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Tampa Massage Therapy
108 Whitaker Rd. - Lutz, FL 33549 - Phone (813) 948-2800 - Contact Us    
• A Clinical Massage and Therapy Center - What to Expect

 

What to Expect At Your Massage Session
(Information Provided by The American Massage Therapy Assc.)

If you haven’t had much experience with massage therapy, you might be wondering what to expect. This article will give you some ideas about what takes place during a "typical" massage session.

If it’s your first time seeing the massage therapist, he or she will likely ask you some questions. The massage therapist might ask about the reasons you are getting a massage, current physical condition, medical history, life style and stress level, experiences with specific areas of pain, and whether there is any specific need you want addressed during the massage. First and foremost, the massage therapist needs to make sure there aren’t any conditions present that rule out having a massage due to any health risks. Second, the massage therapist needs to know what your needs are regarding the massage and be sure both of you are clear about what your expectations and goals for the session are. Third, the information you provide helps the massage therapist determine what techniques to use and how to structure the session.

Next, you will be asked to remove your clothing or leave them on depending on the treatment. The therapist will either leave the room or otherwise provide privacy while you undress. You should take off only as much as you are comfortable removing. A sheet or towel is provided for draping during the massage. The therapist will uncover only the part of the body being massaged, insuring that modesty is respected at all times. The draping also keeps the person receiving the massage warm. You should also remove any jewelry or other articles that might interfere with the massage.

The massage takes place on a comfortable, padded massage table. The massage therapist will tell you what position to lie in on the table. The table may have some extra attachments or cushions, such as a face rest (which allows you to lie in a face down position without turning your head and neck). If you don’t like using any attachments, ask the massage therapist to remove it or not use it.

Expect a peaceful and comfortable environment for the massage. The massage therapist may play music during the massage. Some people find music playing to be relaxing, some find it distracting. If you don’t like music playing, ask the massage therapist to change the music or turn the music off.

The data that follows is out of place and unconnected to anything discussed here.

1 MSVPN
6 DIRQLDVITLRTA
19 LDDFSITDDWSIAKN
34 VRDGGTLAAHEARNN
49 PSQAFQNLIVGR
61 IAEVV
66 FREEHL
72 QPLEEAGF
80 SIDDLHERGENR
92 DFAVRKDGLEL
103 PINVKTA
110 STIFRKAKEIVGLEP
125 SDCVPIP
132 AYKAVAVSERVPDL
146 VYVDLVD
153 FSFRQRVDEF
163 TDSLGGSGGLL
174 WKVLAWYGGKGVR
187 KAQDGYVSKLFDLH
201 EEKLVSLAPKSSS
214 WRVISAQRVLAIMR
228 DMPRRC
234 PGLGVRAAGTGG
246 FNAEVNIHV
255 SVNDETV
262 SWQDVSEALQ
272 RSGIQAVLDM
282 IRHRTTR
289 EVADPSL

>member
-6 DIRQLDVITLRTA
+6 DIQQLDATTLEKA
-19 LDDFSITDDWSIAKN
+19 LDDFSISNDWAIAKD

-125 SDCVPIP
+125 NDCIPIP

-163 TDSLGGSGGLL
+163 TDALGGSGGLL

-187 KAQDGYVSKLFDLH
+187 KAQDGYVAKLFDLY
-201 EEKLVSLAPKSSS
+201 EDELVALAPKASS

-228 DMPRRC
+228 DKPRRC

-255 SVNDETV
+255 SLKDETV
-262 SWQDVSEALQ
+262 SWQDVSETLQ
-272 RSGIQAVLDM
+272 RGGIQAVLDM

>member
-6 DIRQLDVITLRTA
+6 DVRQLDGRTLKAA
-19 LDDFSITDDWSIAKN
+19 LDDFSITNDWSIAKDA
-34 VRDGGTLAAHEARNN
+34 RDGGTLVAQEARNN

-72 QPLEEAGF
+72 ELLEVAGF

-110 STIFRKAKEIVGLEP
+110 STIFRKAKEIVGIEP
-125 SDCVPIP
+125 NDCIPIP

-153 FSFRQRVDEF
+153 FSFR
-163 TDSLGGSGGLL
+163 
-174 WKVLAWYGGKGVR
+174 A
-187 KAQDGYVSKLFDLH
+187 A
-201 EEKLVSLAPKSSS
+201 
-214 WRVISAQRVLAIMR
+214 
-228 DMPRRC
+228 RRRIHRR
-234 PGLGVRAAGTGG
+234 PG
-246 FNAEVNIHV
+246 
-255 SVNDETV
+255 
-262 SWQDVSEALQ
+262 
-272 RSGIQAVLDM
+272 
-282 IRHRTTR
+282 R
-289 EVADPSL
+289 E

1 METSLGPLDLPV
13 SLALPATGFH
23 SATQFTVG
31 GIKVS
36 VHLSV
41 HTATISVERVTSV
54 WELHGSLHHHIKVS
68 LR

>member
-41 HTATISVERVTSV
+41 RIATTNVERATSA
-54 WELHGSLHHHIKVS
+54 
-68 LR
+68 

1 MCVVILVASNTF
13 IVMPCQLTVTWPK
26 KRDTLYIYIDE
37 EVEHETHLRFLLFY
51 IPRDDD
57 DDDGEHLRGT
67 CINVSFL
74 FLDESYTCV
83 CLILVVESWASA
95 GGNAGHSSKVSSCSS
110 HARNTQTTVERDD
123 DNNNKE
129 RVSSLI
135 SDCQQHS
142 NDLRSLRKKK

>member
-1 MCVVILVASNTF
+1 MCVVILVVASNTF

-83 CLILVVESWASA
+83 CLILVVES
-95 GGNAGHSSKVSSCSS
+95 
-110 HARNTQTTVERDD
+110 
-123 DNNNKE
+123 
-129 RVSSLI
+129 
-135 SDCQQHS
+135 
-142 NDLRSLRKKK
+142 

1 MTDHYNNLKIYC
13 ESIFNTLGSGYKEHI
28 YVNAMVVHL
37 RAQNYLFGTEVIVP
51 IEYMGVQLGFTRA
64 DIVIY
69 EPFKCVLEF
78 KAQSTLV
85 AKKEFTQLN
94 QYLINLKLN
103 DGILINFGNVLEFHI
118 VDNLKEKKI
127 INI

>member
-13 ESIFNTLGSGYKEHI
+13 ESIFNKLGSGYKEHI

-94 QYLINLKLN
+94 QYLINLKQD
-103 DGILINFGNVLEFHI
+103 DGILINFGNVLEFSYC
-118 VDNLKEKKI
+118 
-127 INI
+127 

Before the massage begins, the massage therapist may offer some advice that will improve the quality of your massage. A common one is to breathe, especially if a sensitive area is being massaged.

The massage therapist may use oil or lotion, which reduces drag on the skin while performing the massage strokes. If you are allergic to some oils or lotions, be sure to tell your massage therapist so you both can make sure the ingredients in the oil or lotion do not bother you. Some massage therapists will use a powder instead of oil if you are allergic.

Depending on your needs, the massage therapist will massage either the full body or only specific areas that need attention. For example, general relaxation or stress reduction sessions usually include all the major areas of the body, while a session for a localized injury, pain, or tightness will be focused on a specific area. It is possible to spend most of an entire session on only one area. If there is anything that does not feel comfortable or right or you do not like, you have the right to ask the massage therapist to stop.

After the massage is finished, you will once again be provided with privacy in order to get dressed. If there is time to do so, you may ask the massage therapist any questions you have. The usual length of a session is an hour. A massage session on a table generally should be a minimum of 30 minutes and maximum of 90 minutes.

An exception to the above description would be a seated massage. In this case, you sit in a specially designed massage chair. The chair supports the front of the body, which allows access to most of the body. You remain clothed and oil or lotion is not used. Seated massages are usually shorter sessions that typically run from 10 to 30 minutes. Since the chairs are highly portable, seated massages can take place in a variety of settings, including the workplace.

Please let your massage therapist know in advance if you need to cancel your appointment. Many massage therapists require a 24 hour notice.

For more information, Please visit the link below ...

After your massage ...

  • It is important to increase your water intake after a massage. Massage helps to remove lactic acid from your muscles, and extra water will ensure that these toxins will be flushed from your blood stream, not reabsorbed in your muscles.
  • It is not uncommon to feel some soreness after a massage, especially a clinical massage. If there are any areas with redness, swelling, or heat, apply an ice pack to the area for 15 to 20 minutes. This will help reduce inflamation and the area will heal more quickly.
  • Massage is cummulative therapy. Yes, one treatment can make you feel great, but massage is most effective when maintnance treatments are recieved at least every four to six weeks.
  • Follow your therapists advice and reccomendations. Stretching exersizes and self-care are going to make your therapy more complete, and your results longer lasting.